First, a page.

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Thursday, November 27, 2014

Rob Fergus

Fergus has a Ph.D. in urban bird conservation from the University of Texas. If you have a bird-related question for him, visit the “Ask the Bird Expert” section of the Bird-B-Gone website, www.birdb gone.com.

Features

[Bird Control] Bird Control at Industrial Facilities

Bird Control

For most bird problems, appropriate bird control technologies provide a workable solution that humanely and legally preserves plant operation while protecting property, health and safety at industrial sites.

April 16, 2014

Industrial facilities often attract birds, some of which may cause problems for site operation and management. Bird problems at industrial sites include:

  • Impediment to operations — birds and their nests or droppings may interfere with plant operations.
  • Property damage — birds and their droppings are messy and can cause damage to roofs, structures, other building materials and equipment.
  • Health and safety concerns—birds and their droppings can carry more than 60 transmittible diseases such as histoplasmosis, cryptococcosis, salmonellosis, cryptosporidiosis and avian influenza. Accumulations of droppings can also create slip and fall hazards to pedestrians.
  • Regulatory issues — native birds and their nests are protected by federal and other laws, therefore they need to be protected or humanely excluded from sites where they are a problem.

     

Birds on Buildings.

Birds are usually deterred from nesting or causing problems on buildings or other structures with appropriate bird control technologies. Birds on roofs, ledges, and other structures are often excluded by humane plastic or stainless steel bird spikes or an electric bird jolt flat track. Birds nesting or roosting inside or under building structures are usually best excluded with durable and virtually invisible bird netting.
 

 

Birds in Buildings.

Birds should be denied entry to industrial facilities, especially those associated with processing, manufacturing, or storing human food. Openings larger than 1 inch across should be sealed with bird netting or other physical barriers. Large open doorways should be blocked with vinyl strip doors or other barriers whenever possible. If buildings cannot be sealed, bird netting or other barriers should be installed to keep birds from roosting or nesting in rafters or other overhead areas.
 

Common Bird Problems.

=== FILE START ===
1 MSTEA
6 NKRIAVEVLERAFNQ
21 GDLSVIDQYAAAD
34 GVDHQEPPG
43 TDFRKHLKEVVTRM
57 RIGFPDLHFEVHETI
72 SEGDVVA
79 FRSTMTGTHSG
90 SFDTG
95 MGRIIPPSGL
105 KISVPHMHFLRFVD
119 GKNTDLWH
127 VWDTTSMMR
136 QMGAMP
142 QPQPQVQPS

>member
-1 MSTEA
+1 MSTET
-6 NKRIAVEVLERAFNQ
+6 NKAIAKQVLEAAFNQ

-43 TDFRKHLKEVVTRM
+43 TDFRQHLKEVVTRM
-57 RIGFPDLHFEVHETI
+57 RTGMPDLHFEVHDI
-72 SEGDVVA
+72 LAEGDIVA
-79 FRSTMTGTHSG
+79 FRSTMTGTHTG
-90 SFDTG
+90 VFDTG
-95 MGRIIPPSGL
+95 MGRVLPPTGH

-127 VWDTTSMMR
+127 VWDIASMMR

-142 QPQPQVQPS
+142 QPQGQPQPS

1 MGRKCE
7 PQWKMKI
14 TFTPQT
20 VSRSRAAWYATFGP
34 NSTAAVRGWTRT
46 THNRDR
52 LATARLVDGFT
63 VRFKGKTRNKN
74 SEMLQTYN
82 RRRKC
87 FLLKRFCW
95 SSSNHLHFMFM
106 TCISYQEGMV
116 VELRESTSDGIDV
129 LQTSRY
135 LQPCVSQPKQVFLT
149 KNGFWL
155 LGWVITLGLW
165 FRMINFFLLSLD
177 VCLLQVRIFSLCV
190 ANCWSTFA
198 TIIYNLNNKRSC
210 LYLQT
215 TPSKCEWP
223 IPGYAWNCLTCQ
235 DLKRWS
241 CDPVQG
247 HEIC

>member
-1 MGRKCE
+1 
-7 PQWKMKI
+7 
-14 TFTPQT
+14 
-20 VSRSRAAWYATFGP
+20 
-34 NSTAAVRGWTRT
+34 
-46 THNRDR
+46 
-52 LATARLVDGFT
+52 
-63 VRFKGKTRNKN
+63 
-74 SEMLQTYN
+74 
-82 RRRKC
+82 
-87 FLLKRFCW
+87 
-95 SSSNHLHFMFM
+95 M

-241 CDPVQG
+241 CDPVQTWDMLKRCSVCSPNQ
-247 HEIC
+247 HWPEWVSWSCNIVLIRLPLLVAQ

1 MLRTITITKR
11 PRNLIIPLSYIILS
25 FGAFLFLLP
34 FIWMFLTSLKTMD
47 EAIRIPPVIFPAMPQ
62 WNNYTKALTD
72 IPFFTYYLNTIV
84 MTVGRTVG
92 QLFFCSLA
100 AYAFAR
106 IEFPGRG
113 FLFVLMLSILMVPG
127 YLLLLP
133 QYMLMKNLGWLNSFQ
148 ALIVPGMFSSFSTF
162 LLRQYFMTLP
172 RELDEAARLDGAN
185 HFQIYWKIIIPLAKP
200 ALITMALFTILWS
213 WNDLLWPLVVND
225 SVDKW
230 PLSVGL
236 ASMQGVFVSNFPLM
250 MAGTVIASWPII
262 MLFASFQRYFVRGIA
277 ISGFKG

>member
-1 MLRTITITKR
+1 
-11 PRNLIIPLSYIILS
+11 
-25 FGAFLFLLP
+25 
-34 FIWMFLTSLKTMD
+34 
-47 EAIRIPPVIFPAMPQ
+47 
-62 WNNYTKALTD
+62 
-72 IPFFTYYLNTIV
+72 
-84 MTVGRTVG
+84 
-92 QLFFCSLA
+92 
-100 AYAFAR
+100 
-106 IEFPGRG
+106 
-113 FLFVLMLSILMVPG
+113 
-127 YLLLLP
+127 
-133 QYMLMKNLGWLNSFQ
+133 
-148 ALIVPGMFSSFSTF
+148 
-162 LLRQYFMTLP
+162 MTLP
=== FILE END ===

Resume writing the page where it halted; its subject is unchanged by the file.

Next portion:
What follows are some of the most common bird problems that pest management professionals face in the field:

  • Pigeons congregate where there are food sources such as waste food or garbage, and at covered nesting sites such as open buildings, ledges, and sheltered utility structures. Whenever possible, exclude pigeons by using bird spikes where they congregate or bird netting where they nest.
  • European starlings and house sparrows are attracted to grain and other food processing operations. They nest in vents, gutters, or other holes in buildings, causing property damage and potentially harboring disease organisms. Block these birds using netting, screening, or other physical barriers to seal all holes larger than 1 inch in diameter.
  • Crows may gather for the night in large numbers on building rooftops or other industrial structures, possibly damaging the roof or structure. For large flocks, a pest management professional may need to install bird netting to exclude the birds from the area entirely.
  • Gulls are attracted to garbage, other wastes, rooftops, and open water. Remove potential food sources from the site, and block access to ledges and peaks with bird spikes or an electric bird jolt flat track. Gulls on industrial ponds can be excluded by nylon-coated bird wire suspended over the pond in a 6- by 6-foot grid and with a line 6 feet high around the perimeter or with industrial pond netting.
  • Ducks and geese can be excluded from industrial ponds with a similar wire grid or industrial pond netting.
     

 


Fergus has a Ph.D. in urban bird conservation from the University of Texas. If you have a bird-related question for him, visit the “Ask the Bird Expert” section of the Bird-B-Gone website, www.birdbgone.com.

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Features - Bird Control

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